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  • Title:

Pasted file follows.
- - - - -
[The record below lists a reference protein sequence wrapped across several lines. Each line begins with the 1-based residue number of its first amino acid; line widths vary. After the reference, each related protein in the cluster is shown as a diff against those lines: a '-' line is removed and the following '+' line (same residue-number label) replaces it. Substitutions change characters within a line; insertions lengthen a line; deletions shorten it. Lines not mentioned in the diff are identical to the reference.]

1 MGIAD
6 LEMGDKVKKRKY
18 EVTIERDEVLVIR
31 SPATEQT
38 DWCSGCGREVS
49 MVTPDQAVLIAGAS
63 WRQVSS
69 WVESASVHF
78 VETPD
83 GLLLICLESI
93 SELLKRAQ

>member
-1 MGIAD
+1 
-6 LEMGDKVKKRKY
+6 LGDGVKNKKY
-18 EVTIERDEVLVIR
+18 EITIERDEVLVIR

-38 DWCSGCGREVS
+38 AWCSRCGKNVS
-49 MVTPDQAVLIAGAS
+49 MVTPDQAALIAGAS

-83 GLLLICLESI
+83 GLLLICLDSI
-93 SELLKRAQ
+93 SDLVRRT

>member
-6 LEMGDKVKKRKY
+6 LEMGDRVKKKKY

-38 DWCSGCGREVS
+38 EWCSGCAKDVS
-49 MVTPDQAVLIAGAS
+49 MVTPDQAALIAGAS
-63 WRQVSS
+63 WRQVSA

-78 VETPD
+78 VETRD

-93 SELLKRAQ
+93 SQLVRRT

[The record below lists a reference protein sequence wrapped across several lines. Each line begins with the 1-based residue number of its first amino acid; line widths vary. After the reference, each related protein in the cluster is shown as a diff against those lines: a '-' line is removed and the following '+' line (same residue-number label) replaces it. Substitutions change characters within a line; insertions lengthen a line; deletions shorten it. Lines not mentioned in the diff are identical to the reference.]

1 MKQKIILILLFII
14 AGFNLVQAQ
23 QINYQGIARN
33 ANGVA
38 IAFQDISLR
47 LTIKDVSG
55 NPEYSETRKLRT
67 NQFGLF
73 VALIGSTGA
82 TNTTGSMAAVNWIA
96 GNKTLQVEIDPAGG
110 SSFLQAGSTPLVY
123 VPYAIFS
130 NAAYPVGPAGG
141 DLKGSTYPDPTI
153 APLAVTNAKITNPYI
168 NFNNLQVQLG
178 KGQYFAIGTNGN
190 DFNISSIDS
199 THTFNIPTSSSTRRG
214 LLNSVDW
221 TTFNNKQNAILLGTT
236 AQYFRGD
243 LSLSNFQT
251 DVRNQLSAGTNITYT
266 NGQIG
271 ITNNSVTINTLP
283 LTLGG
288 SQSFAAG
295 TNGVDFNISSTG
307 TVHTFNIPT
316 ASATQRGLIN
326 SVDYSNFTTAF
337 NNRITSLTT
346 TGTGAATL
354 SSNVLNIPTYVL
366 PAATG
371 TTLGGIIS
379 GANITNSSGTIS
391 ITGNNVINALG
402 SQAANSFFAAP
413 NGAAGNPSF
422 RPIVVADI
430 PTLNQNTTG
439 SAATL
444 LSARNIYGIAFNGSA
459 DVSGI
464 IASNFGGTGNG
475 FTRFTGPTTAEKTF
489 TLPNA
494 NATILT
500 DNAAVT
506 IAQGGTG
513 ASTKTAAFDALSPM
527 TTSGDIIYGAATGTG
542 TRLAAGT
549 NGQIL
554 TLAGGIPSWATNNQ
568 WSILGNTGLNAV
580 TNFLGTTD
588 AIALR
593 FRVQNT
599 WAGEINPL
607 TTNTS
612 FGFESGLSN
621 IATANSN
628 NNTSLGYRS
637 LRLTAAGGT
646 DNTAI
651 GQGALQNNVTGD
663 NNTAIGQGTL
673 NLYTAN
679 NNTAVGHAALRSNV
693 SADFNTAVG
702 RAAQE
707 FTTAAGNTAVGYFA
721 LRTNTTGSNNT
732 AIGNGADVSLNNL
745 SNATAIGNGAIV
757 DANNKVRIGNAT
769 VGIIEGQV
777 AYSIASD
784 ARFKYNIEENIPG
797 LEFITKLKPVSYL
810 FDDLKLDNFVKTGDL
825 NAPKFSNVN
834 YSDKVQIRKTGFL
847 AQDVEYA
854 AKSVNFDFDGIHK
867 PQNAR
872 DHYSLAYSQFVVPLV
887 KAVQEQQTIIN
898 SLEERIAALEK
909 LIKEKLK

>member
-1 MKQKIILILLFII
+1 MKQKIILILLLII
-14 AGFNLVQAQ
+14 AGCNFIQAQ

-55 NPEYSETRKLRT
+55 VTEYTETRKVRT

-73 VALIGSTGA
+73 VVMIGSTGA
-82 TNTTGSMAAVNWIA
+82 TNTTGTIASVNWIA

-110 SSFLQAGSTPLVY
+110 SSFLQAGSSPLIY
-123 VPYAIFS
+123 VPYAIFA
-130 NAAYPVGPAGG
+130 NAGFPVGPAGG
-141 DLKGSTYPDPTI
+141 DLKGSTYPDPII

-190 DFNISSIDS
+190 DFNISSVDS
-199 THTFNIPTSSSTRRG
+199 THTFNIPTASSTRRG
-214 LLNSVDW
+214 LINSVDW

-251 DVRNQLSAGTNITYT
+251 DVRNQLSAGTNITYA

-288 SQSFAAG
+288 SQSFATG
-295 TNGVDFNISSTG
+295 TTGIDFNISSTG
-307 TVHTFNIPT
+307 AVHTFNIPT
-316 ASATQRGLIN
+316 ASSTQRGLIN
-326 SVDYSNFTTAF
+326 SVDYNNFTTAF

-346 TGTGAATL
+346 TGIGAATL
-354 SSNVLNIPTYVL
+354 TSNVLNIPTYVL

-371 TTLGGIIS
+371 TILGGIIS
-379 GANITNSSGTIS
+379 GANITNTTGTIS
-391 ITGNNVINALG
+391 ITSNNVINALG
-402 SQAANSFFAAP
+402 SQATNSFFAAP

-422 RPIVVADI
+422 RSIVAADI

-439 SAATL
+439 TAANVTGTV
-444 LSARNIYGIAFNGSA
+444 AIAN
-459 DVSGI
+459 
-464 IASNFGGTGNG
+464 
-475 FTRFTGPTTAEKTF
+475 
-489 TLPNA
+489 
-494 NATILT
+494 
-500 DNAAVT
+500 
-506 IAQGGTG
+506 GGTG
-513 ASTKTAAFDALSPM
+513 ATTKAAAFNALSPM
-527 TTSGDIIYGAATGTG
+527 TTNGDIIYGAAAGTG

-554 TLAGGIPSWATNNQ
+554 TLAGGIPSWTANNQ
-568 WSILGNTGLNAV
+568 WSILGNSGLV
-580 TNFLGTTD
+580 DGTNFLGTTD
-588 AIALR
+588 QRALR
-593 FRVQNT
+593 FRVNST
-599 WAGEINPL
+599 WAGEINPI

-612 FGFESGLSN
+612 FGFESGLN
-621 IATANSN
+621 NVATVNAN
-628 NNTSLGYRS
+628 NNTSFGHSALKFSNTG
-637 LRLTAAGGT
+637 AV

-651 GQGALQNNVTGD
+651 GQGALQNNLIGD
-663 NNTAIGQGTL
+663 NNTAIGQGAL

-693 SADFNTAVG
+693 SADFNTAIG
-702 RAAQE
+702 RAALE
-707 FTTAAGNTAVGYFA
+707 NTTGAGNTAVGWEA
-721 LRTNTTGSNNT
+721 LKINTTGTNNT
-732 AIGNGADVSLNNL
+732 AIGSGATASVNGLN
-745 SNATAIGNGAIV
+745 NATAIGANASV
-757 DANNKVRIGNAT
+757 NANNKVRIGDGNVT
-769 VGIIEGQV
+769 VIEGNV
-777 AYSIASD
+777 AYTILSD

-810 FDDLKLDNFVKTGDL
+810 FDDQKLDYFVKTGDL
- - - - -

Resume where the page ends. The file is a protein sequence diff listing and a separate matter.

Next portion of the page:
Descriptive info: Network Working Group J.. Bound, Ed.. Request for Comments: 4057 Hewlett Packard Category: Informational June 2005 IPv6 Enterprise Network Scenarios Status of This Memo This memo provides information for the Internet community.. It does not specify an Internet standard of any kind.. Abstract This document describes the scenarios for IPv6 deployment within enterprise networks.. Introduction.. 2 2.. Terminology.. 3 3.. Base Scenarios.. 4 3.. Base Scenarios Defined.. Scenarios Network Infrastructure Components.. 5 3.. Specific Scenario Examples.. 8 3.. Applicability Statement.. 10 4.. Network Infrastructure Component Requirements.. DNS.. 11 4.. Routing.. Configuration of Hosts.. Security.. Applications.. 12 4.. Network Management.. Address Planning.. 12 Bound Informational [Page 1] RFC 4057 IPv6 Enterprise Network Scenarios June 2005 4.. Multicast.. 9.. Multihoming.. 12 5.. Security Considerations.. 12 6.. Normative References.. 13 Acknowledgements.. 13 1.. Introduction This document describes the scenarios for IPv6 deployment within enterprise networks.. The audience for this document is the enterprise network team considering deployment of IPv6.. The document will be useful for enterprise teams that will have to determine the IPv6 transition strategy for their enterprise.. It is expected those teams include members from management, network operations, and engineering.. The scenarios presented provide an example set of cases the enterprise can use to build an IPv6 network scenario.. To frame the discussion, this document will describe a set of scenarios each with a network infrastructure.. It is impossible to define every possible enterprise scenario that will apply to IPv6 adoption and transition.. Each enterprise will select the transition that best supports their business requirements.. Any attempt to define a default or one-size- fits-all transition scenario, simply will not work.. This document does not try to depict the drivers for adoption of IPv6 by an enterprise.. While it is difficult to quantify all the scenarios for an enterprise network team to plan for IPv6, it is possible to depict a set of abstract scenarios that will assist with planning.. This document presents three base scenarios to be used as models by enterprises defining specific scenarios.. The first scenario assumes the enterprise decides to deploy IPv6 in conjunction with IPv4.. The second scenario assumes the enterprise decides to deploy IPv6 because of a specific set of applications that Bound Informational [Page 2] RFC 4057 IPv6 Enterprise Network Scenarios June 2005 it wants to use over an IPv6 network.. The third scenario assumes an enterprise is building a new network or restructuring an existing network and decides to deploy IPv6 as the predominant protocol within the enterprise coexisting with IPv4.. This document then briefly reviews a set of network infrastructure components that must be analyzed, which are common to most enterprises.. This document then provides three specific scenario examples using the network infrastructure components to depict the requirements.. These are common enterprise deployment cases to depict the challenges for the enterprise to transition a network to IPv6.. Next, supporting legacy functions on the network (while the transition is in process), and the network infrastructure components requiring analysis by the enterprise are discussed.. The interoperation with legacy functions within the enterprise will be required for all transition except possibly by a new network that will be IPv6 from inception.. The network infrastructure components will depict functions in their networks that require consideration for IPv6 deployment and transition.. Using the scenarios, network infrastructure components, and examples in this document, an enterprise can define its specific scenario requirements.. Understanding the legacy functions and network infrastructure components required, the enterprise can determine the network operations required to deploy IPv6.. The tools and mechanisms to support IPv6 deployment operations will require enterprise analysis.. The analysis to determine the tools and mechanisms to support the scenarios will be presented in subsequent document(s).. Terminology Enterprise Network - A network that has multiple internal links, one or more router connections to one or more Providers, and is actively managed by a network operations entity.. Provider - An entity that provides services and connectivity to the Internet or other private external networks for the enterprise network.. IPv6 Capable - A node or network capable of supporting both IPv6 and IPv4.. IPv4 only - A node or network capable of supporting only IPv4.. Bound Informational [Page 3] RFC 4057 IPv6 Enterprise Network Scenarios June 2005 IPv6 only - A node or network capable of supporting only IPv6.. This does not imply an IPv6 only stack in this document.. Base Scenarios Three base scenarios are defined to capture the essential abstraction set for the enterprise.. Each scenario has assumptions and requirements.. This is not an exhaustive set of scenarios, but a base set of general cases.. Below we use the term network infrastructure to mean the software, network operations and configuration, and methods used to operate a network in an enterprise.. For the base scenarios it is assumed that any IPv6 node is IPv6 capable.. Base Scenarios Defined Scenario 1: Wide-scale/total dual-stack deployment of IPv4 and IPv6 capable hosts and network infrastructure.. Enterprise with an existing IPv4 network wants to deploy IPv6 in conjunction with their IPv4 network.. Assumptions: The IPv4 network infrastructure used has an equivalent capability in IPv6.. Requirements: Do not disrupt existing IPv4 network infrastructure assumptions with IPv6.. IPv6 should be equivalent or "better" than the network infrastructure in IPv4.. However, it is understood that IPv6 is not required to solve current network infrastructure problems, not solved by IPv4.. It may also not be feasible to deploy IPv6 on all parts of the network immediately.. Scenario 2: Sparse IPv6 dual-stack deployment in IPv4 network infrastructure.. Enterprise with an existing IPv4 network wants to deploy a set of particular IPv6 "applications" (application is voluntarily loosely defined here, e.. , peer to peer).. The IPv6 deployment is limited to the minimum required to operate this set of applications.. Assumptions: IPv6 software/hardware components for the application are available, and platforms for the application are IPv6 capable.. Bound Informational [Page 4] RFC 4057 IPv6 Enterprise Network Scenarios June 2005 Requirements: Do not disrupt IPv4 infrastructure.. Scenario 3: IPv6-only network infrastructure with some IPv4-capable nodes/applications needing to communicate over the IPv6 infrastructure.. Enterprise deploying a new network or restructuring an existing network, decides IPv6 is the basis for most network communication.. Some IPv4 capable nodes/applications will need to communicate over that infrastructure.. Assumptions: Required IPv6 network infrastructure is available, or available over some defined timeline, supporting the enterprise plan.. Requirements: Interoperation and Coexistence with IPv4 network infrastructure and applications are required for communications.. Scenarios Network Infrastructure Components This section defines the network infrastructure that exists for the above enterprise scenarios.. This is not an exhaustive list, but a base list that can be expanded by the enterprise for specific deployment scenarios.. The network infrastructure components are presented as functions that the enterprise must analyze as part of defining their specific scenario.. The analysis of these functions will identify actions that are required to deploy IPv6.. Network Infrastructure Component 1 Enterprise Provider Requirements - Is external connectivity required? - One site vs.. multiple sites and are they within different geographies? - Leased lines or VPNs? - If multiple sites, how is the traffic exchanged securely? - How many global IPv4 addresses are available to the enterprise? - What is the IPv6 address assignment plan available from the provider? - What prefix delegation is required by the Enterprise? - Will the enterprise be multihomed? - What multihoming techniques are available from the provider? - Will clients within the enterprise be multihomed? - Does the provider offer any IPv6 services? - Which site-external IPv6 routing protocols are required? - Is there an external data center to the enterprise, such as servers located at the Provider? - Is IPv6 available using the same access links as IPv4, or different ones? Bound Informational [Page 5] RFC 4057 IPv6 Enterprise Network Scenarios June 2005 Network Infrastructure Component 2 Enterprise Application Requirements - List of applications in use? - Which applications must be moved to support IPv6  ...   can never be used.. - Nodes must be able to access IPv4 legacy applications over IPv6 network.. Applicability Statement The specific network scenarios selected are chosen to depict a base set of examples, and to support further analysis of enterprise networks.. This is not a complete set of network scenarios.. Though Example Network C is a verifiable use case, currently the scenario defines an early adopter of enterprise networks transitioning to IPv6 as a predominant protocol strategy (i.. , IPv6 Routing, Applications, Security, and Operations), viewing IPv4 as legacy operations immediately in the transition strategy, and at this time may not be representative of many initial enterprise IPv6 deployments.. Each enterprise planning team will need to make that determination as IPv6 deployment evolves.. 4.. Network Infrastructure Component Requirements The enterprise will need to determine which network infrastructure components require enhancements or need to be added for deployment of IPv6.. This infrastructure will need to be analyzed and understood as a critical resource to manage.. The list in this section is not exhaustive, but contains the essential network infrastructure components for the enterprise to consider before beginning to define more fine-tuned requirements such as QOS, PKI, or Bandwidth requirements for IPv6.. The components are only identified here and their details will be discussed in the analysis document for enterprise scenarios.. References currently available for components are provided.. Bound Informational [Page 10] RFC 4057 IPv6 Enterprise Network Scenarios June 2005 4.. DNS DNS will now have to support both IPv4 and IPv6 DNS records and the enterprise will need to determine how the DNS is to be managed and accessed, and secured.. The range of DNS operational issues is beyond the scope of this document.. However, DNS resolution and transport solutions for both IP protocols are influenced by the chosen IPv6 deployment scenario.. Users need to consider all current DNS IPv4 operations and determine if those operations are supported for IPv6 [DNSV6].. Routing Interior and Exterior routing will be required to support both IPv4 and IPv6 routing protocols, and the coexistence of IPv4 and IPv6 over the enterprise network.. The enterprise will need to define the IPv6 routing topology, any ingress and egress points to provider networks, and transition mechanisms that they wish to use for IPv6 adoption.. The enterprise will also need to determine what IPv6 transition mechanisms are supported by their upstream providers.. Configuration of Hosts IPv6 introduces the concept of stateless autoconfiguration in addition to stateful autoconfiguration, for the configuration of hosts within the enterprise.. The enterprise will have to determine the best method of host configuration for its network, if it will use stateless or stateful autoconfiguration, and how autoconfiguration will operate for DNS updates.. It will also need to determine how prefix delegation will be done from their upstream provider and how those prefixes will be cascaded down to the enterprise IPv6 network.. The policy for DNS or choice of autoconfiguration is out of scope for this document [CONF, DHCPF, DHCPL].. Security Current existing mechanisms used for IPv4 to provide security need to be supported for IPv6 within the enterprise.. IPv6 should create no new security concerns for IPv4.. The entire security infrastructure currently used in the enterprise needs to be analyzed against IPv6 deployment effect to determine what is supported in IPv6.. Users should review other current security IPv6 network infrastructure work in the IETF and within the industry.. Users will have to work with their platform and software providers to determine which IPv6 security network infrastructure components are supported.. The security filters and firewall requirements for IPv6 need to be determined by the enterprise.. The policy choice of users for security is beyond the scope of this document.. Bound Informational [Page 11] RFC 4057 IPv6 Enterprise Network Scenarios June 2005 4.. Applications Existing applications will need to be ported or provide proxies to support both IPv4 and IPv6 [APPS].. Network Management The addition of IPv6 network infrastructure components will need to be managed by the enterprise network operations center.. Users will need to work with their network management platform providers to determine what is supported for IPv6 while planning IPv6 adoption, and which tools are available to monitor the network.. Network management will not need to support both IPv4 and IPv6 and view nodes as dual stacks.. Address Planning The address space within the enterprise will need to be defined and coordinated with the routing topology of the enterprise network.. It is also important to identify the pool of IPv4 address space available to the enterprise to assist with IPv6 transition methods.. Multicast Enterprises utilizing IPv4 Multicast services will need to consider how these services may be implemented operationally in an IPv6- enabled environment.. Multihoming At this time, current IPv6 allocation policies are mandating the allocation of IPv6 address space from the upstream provider.. If an enterprise is multihomed, the enterprise will have to determine how it wishes to support multihoming.. This also is an area of study within the IETF and work in progress.. Security Considerations This document lists scenarios for the deployment of IPv6 in enterprise networks, and there are no security considerations associated with making such a list.. There will be security considerations for the deployment of IPv6 in each of these scenarios, but they will be addressed in the document that includes the analysis of each scenario.. Bound Informational [Page 12] RFC 4057 IPv6 Enterprise Network Scenarios June 2005 6.. Normative References [DNSV6] Durand, A.. , Ihren, J.. , and P.. Savola, "Operational Considerations and Issues with IPv6 DNS", Work in Progress.. [CONF] Thomson, S.. [DHCPF] Droms, R.. Carney, "Dynamic Host Configuration Protocol for IPv6 (DHCPv6)", RFC 3315, July 2003 [DHCPL] Nikander, P.. , Kempf, J.. , and E.. Nordmark, "IPv6 Neighbor Discovery (ND) Trust Models and Threats", RFC 3756, May 2004.. [APPS] Shin, M-K.. , Hong, Y-G.. , Hagino, J.. , Savola, P.. Castro, "Application Aspects of IPv6 Transition", RFC 4038, March 2005.. Acknowledgements The Authors would like to acknowledge contributions from the following: IETF v6ops Working Group, Alan Beard, Brian Carpenter, Alain Durand, Bob Hinden, and Pekka Savola.. Bound Informational [Page 13] RFC 4057 IPv6 Enterprise Network Scenarios June 2005 Authors' Addresses Yanick Pouffary (Chair of Design Team) HP Competency Center 950, Route des Colles, BP027, 06901 Sophia Antipolis CEDEX FRANCE Phone: + 33492956285 EMail: Yanick.. pouffary@hp.. com Jim Bound (Editor) Hewlett Packard 110 Spitbrook Road Nashua, NH 03062 USA Phone: (603) 884-0062 EMail: jim.. bound@hp.. com Marc Blanchet Viagenie inc.. 2875 boul.. Laurier, bur.. 300 Ste-Foy, Quebec, G1V 2M2 Canada EMail: Marc.. Blanchet@viagenie.. qc.. ca Tony Hain Cisco Systems 500 108th Ave.. N.. E.. Suite 400 Bellevue, WA 98004 USA EMail: alh-ietf@tndh.. net Paul Gilbert Cisco Systems 1 Penn Plaza, 5th floor, NY, NY 10119 USA Phone: (212) 714-4334 EMail: pgilbert@cisco.. com Bound Informational [Page 14] RFC 4057 IPv6 Enterprise Network Scenarios June 2005 Margaret Wasserman ThingMagic One Broadway Cambridge, MA 02142 USA Phone: (617) 758-4177 EMail: margaret@thingmagic.. com Jason Goldschmidt Sun Microsystems M/S UMPK17-103 17 Network Circle Menlo Park, CA 94025 USA Phone: (650) 786-3502 Fax: (650) 786-8250 EMail: jason.. goldschmidt@sun.. com Aldrin Isaac Bloomberg L.. 499 Park Avenue New York, NY 10022 USA Phone: (212) 940-1812 EMail: aisaac@bloomberg.. com Tim Chown School of Electronics and Computer Science University of Southampton Southampton SO17 1BJ United Kingdom EMail: tjc@ecs.. uk Bound Informational [Page 15] RFC 4057 IPv6 Enterprise Network Scenarios June 2005 Jordi Palet Martinez Consulintel San Jose Artesano, 1 Madrid, SPAIN Phone: +34 91 151 81 99 Fax: +34 91 151 81 98 EMail: jordi.. palet@consulintel.. es Fred Templin Nokia 313 Fairchild Drive Mountain View, CA 94043 USA Phone: (650) 625-2331 EMail: ftemplin@iprg.. nokia.. com Roy Brabson IBM PO BOX 12195 3039 Cornwallis Road Research Triangle Park, NC 27709 USA Phone: (919) 254-7332 EMail: rbrabson@us.. ibm.. com Bound Informational [Page 16] RFC 4057 IPv6 Enterprise Network Scenarios June 2005 Full Copyright Statement Copyright (C) The Internet Society (2005).. Bound Informational [Page 17]..